Review: Don’t Even Think About It by Sarah Mlynowski


We weren’t always like this. We used to be average New York City high school sophomores. Until our homeroom went for flu shots. We were prepared for some side effects. Maybe a headache. Maybe a sore arm. We definitely didn’t expect to get telepathic powers. But suddenly we could hear what everyone was thinking. Our friends. Our parents. Our crushes. Now we all know that Tess is in love with her best friend, Teddy. That Mackenzie cheated on Cooper. That, um, Nurse Carmichael used to be a stripper. 

Since we’ve kept our freakish skill a secret, we can sit next to the class brainiac and ace our tests. We can dump our boyfriends right before they dump us. We know what our friends really think of our jeans, our breath, our new bangs. We always know what’s coming. Some of us will thrive. Some of us will crack. None of us will ever be the same. 

So stop obsessing about your ex. We’re always listening.

I am so glad that I requested this book! The premise is terrifying, at least to me. I mean, can you imagine what would happen if other people could read your thoughts? Especially if they could read your thoughts during the confusing four years that is high school?! I think this is a big deal for me because I — like Olivia in the book — worry about everything. I don’t need people getting into my head and seeing how much I stress over relatively small things. Also…well…I often pretend to like people/being around people more than I actually do. I’m fairly antisocial.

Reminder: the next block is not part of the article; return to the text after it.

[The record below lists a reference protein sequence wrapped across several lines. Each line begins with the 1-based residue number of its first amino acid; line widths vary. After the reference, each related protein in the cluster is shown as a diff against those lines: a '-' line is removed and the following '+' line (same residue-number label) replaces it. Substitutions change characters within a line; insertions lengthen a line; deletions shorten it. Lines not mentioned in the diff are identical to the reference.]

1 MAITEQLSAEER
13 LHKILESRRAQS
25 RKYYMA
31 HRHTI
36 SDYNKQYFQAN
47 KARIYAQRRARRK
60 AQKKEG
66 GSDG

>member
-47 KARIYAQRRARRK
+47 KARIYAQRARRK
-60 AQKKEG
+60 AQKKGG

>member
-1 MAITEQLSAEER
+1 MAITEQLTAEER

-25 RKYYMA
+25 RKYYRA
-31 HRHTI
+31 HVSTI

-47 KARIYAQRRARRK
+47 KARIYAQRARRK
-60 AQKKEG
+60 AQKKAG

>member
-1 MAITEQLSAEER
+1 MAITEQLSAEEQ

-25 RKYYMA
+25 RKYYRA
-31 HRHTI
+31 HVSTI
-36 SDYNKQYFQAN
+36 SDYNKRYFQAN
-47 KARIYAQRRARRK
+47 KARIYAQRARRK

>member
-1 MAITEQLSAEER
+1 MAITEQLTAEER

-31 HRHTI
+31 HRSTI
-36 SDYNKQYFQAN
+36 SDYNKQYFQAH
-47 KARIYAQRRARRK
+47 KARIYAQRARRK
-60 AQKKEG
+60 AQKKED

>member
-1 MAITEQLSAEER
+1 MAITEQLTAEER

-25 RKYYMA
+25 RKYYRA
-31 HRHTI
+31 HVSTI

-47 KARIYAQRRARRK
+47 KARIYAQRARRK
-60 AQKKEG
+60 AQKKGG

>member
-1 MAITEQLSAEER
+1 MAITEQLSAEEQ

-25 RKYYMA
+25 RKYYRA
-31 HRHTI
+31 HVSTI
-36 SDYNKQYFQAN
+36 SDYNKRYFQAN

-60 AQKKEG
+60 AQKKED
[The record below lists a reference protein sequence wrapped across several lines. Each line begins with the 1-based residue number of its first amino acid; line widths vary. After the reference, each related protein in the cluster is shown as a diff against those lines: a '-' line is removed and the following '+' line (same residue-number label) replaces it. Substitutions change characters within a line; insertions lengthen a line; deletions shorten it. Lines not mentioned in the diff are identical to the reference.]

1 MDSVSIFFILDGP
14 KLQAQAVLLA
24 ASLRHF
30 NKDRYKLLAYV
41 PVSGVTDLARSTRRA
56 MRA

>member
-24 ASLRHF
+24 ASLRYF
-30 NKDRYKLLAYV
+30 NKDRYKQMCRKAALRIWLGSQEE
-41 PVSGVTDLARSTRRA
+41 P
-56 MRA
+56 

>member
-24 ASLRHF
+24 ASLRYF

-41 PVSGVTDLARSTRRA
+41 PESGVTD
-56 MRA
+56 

Okay, back to the book. This is a truly excellent YA novel. It’s unlike anything I’ve ever read, and I mean that in the best possible way. The book is narrated in the first-person plural. The narrative style is unsettling and slightly eerie at first, but it makes perfect sense. I mean, these kids can easily finish each other’s sentences. Why shouldn’t they tell their story together? To quote the students of homeroom 10B,

It’s how a group of I‘s became a we. …

It’s all of us. We’re telling you this story together.

It’s the only way we know how.

The students’ reactions to their newfound abilities are realistic: they cheat on tests, find out who their real friends are, freak out when they “hear” their parents having sex, and discover their crushes’ true personalities. Mlynowski masterfully switches between thoughts and speech, and the results kept me on my toes and made me laugh oh-so-many times.

Because twenty-two kids were affected by the vaccine, the book doesn’t go too deeply into any individual story (though some characters get more mentions than others). This didn’t bother me, though. I mean, really: even if you can hear a person’s thoughts when you’re around them, you don’t know the whole story of what it means to be them. You never will.

All in all: Highly entertaining. Read it!